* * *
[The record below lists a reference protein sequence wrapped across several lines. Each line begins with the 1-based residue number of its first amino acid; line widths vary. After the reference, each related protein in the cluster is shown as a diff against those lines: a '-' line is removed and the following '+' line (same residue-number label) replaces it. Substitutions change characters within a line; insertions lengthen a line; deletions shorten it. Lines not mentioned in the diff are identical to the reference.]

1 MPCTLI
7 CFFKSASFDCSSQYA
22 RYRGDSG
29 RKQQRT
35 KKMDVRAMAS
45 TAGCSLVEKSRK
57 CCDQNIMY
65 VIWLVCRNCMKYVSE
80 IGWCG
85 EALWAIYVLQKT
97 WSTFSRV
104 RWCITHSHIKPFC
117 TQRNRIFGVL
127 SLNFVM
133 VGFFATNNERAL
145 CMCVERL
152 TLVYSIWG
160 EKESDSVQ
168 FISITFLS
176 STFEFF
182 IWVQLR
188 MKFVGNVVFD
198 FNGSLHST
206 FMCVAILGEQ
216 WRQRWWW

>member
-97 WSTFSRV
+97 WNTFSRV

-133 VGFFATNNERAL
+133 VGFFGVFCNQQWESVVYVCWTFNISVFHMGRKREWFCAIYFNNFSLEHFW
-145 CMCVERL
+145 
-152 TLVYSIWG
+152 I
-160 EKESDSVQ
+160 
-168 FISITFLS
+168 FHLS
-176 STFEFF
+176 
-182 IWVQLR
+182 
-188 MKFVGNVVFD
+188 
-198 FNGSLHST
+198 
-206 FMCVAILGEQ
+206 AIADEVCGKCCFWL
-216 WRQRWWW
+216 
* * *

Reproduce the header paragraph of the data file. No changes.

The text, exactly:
[The record below lists a reference protein sequence wrapped across several lines. Each line begins with the 1-based residue number of its first amino acid; line widths vary. After the reference, each related protein in the cluster is shown as a diff against those lines: a '-' line is removed and the following '+' line (same residue-number label) replaces it. Substitutions change characters within a line; insertions lengthen a line; deletions shorten it. Lines not mentioned in the diff are identical to the reference.]